When a judge ordered former NAPFA Chairman Mark Spangler taken directly into custody Thursday, the once-prominent investment advisor looked stunned, says one of the U.S. prosecutors on the case.

“I think that rattled him perhaps even more than the sentence,” says federal prosecutor Mike Lang, who was in the courtroom. “It was like, ‘OK, I’ll see you guys in 16 years.’ No more hugs to the family. No more goodbyes.”

Spangler -- a former Seattle investment advisor whose clients largely consisted of wealthy employees of Microsoft and biotech companies and who was also a co-founder of Tamarac, a rebalancing tool since acquired by Envestnet -- was sentenced to 16 years in federal prison. He was convicted of 32 criminal counts, including wire fraud, money laundering and investment adviser fraud, for losing almost $50 million of his clients' money; the court also ordered him to pay $19.8 million in restitution.

The charges stemmed from a period beginning in 2003, says Lang, when Spangler began diverting clients’ money -- without their knowledge -- to Tamarac and other startup companies that he controlled and in which he had a significant financial stake. He was convicted in November following a three-week trial.


During the late 1990s, when Spangler served as NAPFA chairman, and into the early 2000s, when he remained a member of the organization, Spangler used his NAPFA affiliation to build up his business, Lang says. Spangler reported $100 million in assets under management in his last SEC filing, the prosecutor notes.

The NAPFA affiliation “gave his clients a level of trust in him that allowed them to let down their guard,” Lang says. “They felt, ‘Hey this guy is a national expert in financial matters ... so we are not going to question where our investments are. … For a guy like that to have a leadership position in that organization and to turn around and betray his clients compounded the egregious nature of his crimes.”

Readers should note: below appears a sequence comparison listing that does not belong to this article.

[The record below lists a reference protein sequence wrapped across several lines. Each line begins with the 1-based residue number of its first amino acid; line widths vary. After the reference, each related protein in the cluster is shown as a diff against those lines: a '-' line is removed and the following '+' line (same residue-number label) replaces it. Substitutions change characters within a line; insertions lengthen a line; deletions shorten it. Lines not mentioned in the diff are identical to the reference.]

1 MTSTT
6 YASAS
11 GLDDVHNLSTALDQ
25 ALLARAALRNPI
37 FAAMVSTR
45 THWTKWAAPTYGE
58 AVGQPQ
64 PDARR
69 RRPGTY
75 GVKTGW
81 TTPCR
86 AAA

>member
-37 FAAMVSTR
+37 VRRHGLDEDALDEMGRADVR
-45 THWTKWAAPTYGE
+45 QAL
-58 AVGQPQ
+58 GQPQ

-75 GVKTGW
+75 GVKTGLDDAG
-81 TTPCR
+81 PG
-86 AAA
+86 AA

NAPFA Chairwoman Linda Leitz responded to Spangler's conviction with a statement: "While this illegal activity happened several years after Mark Spangler was chairman, the situation is very unfortunate for all involved."

NAPFA CEO Geoff Brown did not immediately return a request for comment on the case's impact to NAPFA's reputation. But Spangler isn't the only former NAPFA executive to have run into legal trouble.

James Putman, who served as NAPFA president in 1996 and 1997, was charged by the SEC in 2009 with accepting $1.24 million in kickbacks related to life insurance investments made by clients of his Appleton, Wis.-based firm Wealth Management.

In 2012, a  Wisconsin federal court awarded  a summary judgment to the SEC and ordered Putman to pay the commission $1.6 million in profits and interest from the scheme, as well as a penalty.


As of late 2010, Spangler's victims believed they had $73 million invested in two funds out of which Spangler was diverting money, Lang says; among those funds' investments was Tamarac, which Envestnet bought in 2012 for $54 million. But much of that money went to attorneys and other Tamarac investors, Lang says; a receivership created by the state of Washington to try to recoup client assets has only been able to repay $26 million to the victims.

Calls to Spangler's attorneys at the U.S. public defender's office in Tacoma, Wash., were not immediately returned, but the 59-year-old is expected to appeal. If he serves out a likely 14 years of the full sentence, he will be in his 70s when he is released, Lang says.

Spangler was considered a flight risk, in part because of the severity of the case, Lang says. Spangler and his wife had purchased tickets to Ecuador and had been planning to leave in September 2011, just two days after federal law enforcement authorities executed a search warrant to search their home.

The judge in the case recommended that Spangler be imprisoned at a minimum-security prison facility in Sheridan, Ore.

Charles Paikert contributed reporting to this story.

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